By almost any metric you want to choose 2008 has been a shitty year. Economically, the sub-prime sneeze of 2007 turned into our new reality of the “Global Financial Crisis™” and only looks to get worse in 2009. Politically, despite the ascendency of left leaning governments in many parts of the world, there been fuck all done to address inequality in our society, with the voters of California even turning back the clock by voting to abolish gay marriage in their state. Environmentally, the Murray Darling system threatens to turn back into a series of muddy puddles, while wingnuts continue to deny that humans have a part to play in climate change, if they even admit that it exists.
While the dramatic decrease in the price of oil this year may initially seem to be a good thing, the reality is that price volatility in the oil market is one of the predicted signs of peak oil, so it’s unlikely that we’ll be enjoying petrol at a dollar a litre for very long. Having ignored our looming energy crisis for another year almost nothing has been done to prepare for it, with road spending once again greatly outweighing mass transit investment and renewable energy sources still not making a big impact.
There’s no doubt that our entire planet is faced with some pretty daunting challenges, and I believe that we have the capability to deal with almost all of them, be they environmental, political, economic or religious, but there simply doesn’t seem to be the will to make the changes necessary. I think that 2009 will see more of the same, lip service paid to big problems, while simultaneously searching for magic bullets which will allow us to continue our lifestyles without sacrifice.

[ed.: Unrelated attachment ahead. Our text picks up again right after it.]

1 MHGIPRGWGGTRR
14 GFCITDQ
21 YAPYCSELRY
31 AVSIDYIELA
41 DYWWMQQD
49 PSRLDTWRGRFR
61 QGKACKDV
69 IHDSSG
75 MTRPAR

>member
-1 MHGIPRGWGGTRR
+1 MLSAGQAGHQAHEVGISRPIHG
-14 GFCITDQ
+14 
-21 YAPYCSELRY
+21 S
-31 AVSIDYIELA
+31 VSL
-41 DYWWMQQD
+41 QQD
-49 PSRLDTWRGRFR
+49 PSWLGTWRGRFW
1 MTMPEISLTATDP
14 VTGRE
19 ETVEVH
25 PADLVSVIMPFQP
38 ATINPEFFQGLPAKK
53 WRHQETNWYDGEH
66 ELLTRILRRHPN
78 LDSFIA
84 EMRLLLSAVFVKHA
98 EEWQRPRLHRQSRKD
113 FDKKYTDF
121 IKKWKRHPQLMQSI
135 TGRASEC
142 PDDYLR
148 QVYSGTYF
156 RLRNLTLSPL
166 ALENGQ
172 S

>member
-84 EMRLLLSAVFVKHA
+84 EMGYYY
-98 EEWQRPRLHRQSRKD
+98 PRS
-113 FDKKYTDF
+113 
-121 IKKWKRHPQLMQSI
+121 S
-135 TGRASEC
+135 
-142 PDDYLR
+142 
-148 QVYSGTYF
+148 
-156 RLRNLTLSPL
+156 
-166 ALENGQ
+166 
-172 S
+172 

The irony in refusing to address difficult problems is that we end up making the consequences worse. We’ve already seen that this year as the hyper capitalists of Wall Street who have for years decried any government intervention have ended up being largely owned by the US Treasury because of their own reckless greed. I don’t think that it’s inconceivable to suggest that Climate Change and Peak Oil denialists actions now will only lead to greater government intervention and regulation once the consequences start to become impossible to ignore; the very thing that they are actually railing against today.
What I’d like to see in 2009 is some actual leadership from governments on issues like energy scarcity and the environment. I think that the looming economic hardships will probably make people more receptive to the message that we need to re-evaluate our consumption based lifestyles and economy and shift to a model where sustainability is a key part of our thinking. For my part, I’m going to get my bike repaired and try to use the car less, and I want to have more edible stuff growing in the garden in the next twelve months.
Goodbye 2008, don’t let the door hit you on the arse on the way out.